If you want to update or advance the tech in Star Wars to better represent a future/inprovement in the real world (but remember galaxy far far a way a long time ago). You need to either remake the originals to change the base line. Or set thing well after it or somewhere else with more advanced tech. Option one would kill me. Option two sounds interesting.

The “worn in” junky sort of aesthetic Star Wars has. A dusty, chunky, manual, working class sort of future. Particularly in space was pretty futuristic at the time. The idea that the future all the flashy gee whiz tech was sort of out of the way, expensive. Not encountered every day. That regular people were using sort of outdated. Heavily worn. durable tech. Was a pretty popular at the time.

The other big bellwether flick for that approach is Alien. From what I understand they deliberately chose to depict the tech in that movie as less advanced than what was technically possible or even available at the time. Because space truckers won’t be using the latest and greatest. The characters aren’t just surprised because ash being a god damn robot is unexpected. But because god damn robots like that are rare, unexpected in themselves.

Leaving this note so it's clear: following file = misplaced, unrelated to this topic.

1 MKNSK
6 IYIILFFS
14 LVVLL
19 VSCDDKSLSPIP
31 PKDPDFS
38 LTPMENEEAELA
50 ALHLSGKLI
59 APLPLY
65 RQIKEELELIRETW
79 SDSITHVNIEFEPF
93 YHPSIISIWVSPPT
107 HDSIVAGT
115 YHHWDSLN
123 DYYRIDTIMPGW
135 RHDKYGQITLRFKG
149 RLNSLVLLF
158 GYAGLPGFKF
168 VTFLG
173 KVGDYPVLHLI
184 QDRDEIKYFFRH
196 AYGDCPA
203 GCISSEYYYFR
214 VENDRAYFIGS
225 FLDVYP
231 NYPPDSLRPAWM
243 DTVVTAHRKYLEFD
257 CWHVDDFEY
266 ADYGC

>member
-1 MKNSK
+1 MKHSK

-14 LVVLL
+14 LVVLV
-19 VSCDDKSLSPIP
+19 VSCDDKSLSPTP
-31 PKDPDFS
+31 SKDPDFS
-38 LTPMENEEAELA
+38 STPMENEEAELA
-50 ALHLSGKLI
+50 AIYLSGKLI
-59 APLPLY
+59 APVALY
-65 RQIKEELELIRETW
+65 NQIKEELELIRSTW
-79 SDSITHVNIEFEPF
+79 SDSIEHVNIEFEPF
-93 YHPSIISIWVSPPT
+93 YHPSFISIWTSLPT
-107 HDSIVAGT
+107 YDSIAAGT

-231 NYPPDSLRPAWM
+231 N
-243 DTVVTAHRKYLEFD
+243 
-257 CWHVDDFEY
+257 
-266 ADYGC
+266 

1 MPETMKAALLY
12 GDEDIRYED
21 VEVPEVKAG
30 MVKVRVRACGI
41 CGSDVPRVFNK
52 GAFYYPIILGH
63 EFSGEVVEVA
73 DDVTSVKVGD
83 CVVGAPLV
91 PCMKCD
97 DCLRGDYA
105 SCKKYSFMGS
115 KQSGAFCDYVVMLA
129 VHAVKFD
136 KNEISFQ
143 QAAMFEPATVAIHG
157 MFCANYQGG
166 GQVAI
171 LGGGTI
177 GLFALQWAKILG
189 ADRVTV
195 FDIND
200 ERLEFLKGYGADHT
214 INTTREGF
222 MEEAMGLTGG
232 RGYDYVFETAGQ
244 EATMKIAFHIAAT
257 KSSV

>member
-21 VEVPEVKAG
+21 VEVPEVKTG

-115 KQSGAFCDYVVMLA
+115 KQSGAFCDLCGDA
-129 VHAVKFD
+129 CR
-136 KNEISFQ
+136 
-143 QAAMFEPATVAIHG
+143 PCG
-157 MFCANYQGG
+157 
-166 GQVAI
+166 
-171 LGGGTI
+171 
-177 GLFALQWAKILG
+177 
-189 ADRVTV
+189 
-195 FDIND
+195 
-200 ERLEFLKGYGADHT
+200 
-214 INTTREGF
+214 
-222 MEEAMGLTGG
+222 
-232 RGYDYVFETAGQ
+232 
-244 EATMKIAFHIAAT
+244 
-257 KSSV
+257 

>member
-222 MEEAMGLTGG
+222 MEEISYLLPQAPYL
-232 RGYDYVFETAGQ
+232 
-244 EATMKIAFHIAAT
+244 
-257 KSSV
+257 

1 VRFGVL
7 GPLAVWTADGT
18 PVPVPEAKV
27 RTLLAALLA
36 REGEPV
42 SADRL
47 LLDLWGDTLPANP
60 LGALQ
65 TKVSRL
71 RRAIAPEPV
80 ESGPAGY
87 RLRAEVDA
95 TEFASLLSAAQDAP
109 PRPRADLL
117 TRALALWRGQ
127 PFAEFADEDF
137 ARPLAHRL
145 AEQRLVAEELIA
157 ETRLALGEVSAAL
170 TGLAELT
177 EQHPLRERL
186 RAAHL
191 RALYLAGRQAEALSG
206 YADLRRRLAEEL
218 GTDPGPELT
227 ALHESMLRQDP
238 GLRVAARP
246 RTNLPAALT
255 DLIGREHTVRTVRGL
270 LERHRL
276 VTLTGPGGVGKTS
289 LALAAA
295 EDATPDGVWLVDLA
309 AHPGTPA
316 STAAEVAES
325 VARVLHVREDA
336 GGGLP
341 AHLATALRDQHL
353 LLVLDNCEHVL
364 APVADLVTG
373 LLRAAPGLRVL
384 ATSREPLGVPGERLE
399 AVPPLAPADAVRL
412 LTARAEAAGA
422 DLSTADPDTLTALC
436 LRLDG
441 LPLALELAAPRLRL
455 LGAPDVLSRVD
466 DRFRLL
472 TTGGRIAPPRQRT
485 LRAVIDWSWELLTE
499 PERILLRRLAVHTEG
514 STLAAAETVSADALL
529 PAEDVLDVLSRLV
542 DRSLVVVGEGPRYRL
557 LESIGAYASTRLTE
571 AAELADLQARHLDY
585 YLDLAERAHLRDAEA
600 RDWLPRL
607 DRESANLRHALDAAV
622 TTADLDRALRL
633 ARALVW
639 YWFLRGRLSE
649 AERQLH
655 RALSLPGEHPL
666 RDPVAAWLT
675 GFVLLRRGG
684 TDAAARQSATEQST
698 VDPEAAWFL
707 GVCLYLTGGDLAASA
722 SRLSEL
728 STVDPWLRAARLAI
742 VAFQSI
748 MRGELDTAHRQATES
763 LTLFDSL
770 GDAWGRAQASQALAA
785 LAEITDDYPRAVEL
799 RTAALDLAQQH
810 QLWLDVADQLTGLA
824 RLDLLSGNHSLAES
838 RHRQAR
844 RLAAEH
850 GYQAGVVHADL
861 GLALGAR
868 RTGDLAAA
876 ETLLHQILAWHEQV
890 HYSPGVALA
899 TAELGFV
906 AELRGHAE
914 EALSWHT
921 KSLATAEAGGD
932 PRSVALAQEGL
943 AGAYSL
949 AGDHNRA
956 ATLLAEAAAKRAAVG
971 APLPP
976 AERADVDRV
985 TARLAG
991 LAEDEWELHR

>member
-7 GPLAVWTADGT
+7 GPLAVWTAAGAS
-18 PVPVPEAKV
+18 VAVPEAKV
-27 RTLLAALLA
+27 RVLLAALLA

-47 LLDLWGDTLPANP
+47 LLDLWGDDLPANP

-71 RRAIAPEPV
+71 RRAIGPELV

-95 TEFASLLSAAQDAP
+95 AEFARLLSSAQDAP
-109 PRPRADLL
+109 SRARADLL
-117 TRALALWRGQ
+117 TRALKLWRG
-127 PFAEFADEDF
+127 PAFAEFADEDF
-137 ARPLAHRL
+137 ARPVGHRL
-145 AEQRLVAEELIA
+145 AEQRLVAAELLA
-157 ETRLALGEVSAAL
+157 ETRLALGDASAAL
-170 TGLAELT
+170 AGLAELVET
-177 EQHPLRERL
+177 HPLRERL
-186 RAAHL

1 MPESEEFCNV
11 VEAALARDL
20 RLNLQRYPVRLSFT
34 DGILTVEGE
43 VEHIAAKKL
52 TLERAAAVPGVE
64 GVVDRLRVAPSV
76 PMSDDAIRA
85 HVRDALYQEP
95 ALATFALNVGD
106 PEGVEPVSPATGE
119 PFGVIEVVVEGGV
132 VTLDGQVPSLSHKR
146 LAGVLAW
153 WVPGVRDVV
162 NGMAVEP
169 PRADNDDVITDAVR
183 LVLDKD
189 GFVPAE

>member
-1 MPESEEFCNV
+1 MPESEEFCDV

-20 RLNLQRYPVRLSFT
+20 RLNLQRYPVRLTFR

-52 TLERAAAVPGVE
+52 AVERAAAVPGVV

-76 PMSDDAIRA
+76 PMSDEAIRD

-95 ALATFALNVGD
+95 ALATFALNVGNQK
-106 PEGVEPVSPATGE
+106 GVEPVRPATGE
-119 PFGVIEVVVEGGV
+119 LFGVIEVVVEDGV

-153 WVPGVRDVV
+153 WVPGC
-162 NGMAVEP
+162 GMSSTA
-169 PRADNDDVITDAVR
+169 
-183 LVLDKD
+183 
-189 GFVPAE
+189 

I dunno that Lucas had particularly deep thoughts on the subject. Because he was mostly telling a story about space wizards. But he was definitely working in that branch of sci-fi


#19

Its a big problem when SF stories are written over a long span of time that new technology from the writers world creeps into the fictional world. For example, in Blade Runner, why were drones invented between 2019 and 2049? Similar stuff happens in Kim Stanley Robinson’s mars trilogy, where GPS was suddenly invented in the third book, around 2100.

Star Wars never explains why the robot armies were lost prior to episode 4, and the empire had to revert to human soldiers.


#20

I don’t think Star Wars needs to explain why the droid armies are gone. They were pretty obviously not good at being soldiers. And there are always plenty of droid around everywhere.

Though that didn’t stop them. Pretty sure the eu gave multiple explanations for this. The explain everything urge is basically the entire thrust behind the old eu.

The bigger issue is that the military droids were a lot smoother, better, and seemingly more advanced than literally any droid we’ve seen before or since. They don’t and really can’t explain that.

The new Star Wars, especially Rogue One not advancing the tech boils down to trying to avoid or limit those sorts of conflicts.

Eta: oh and the empire didn’t “revert back” to anything the droids were some else’s army. The clones were used to defeat those droids. By what was at the time the Republic. So it’s more that the droids were destroyed and no-one bothered to start making them after that.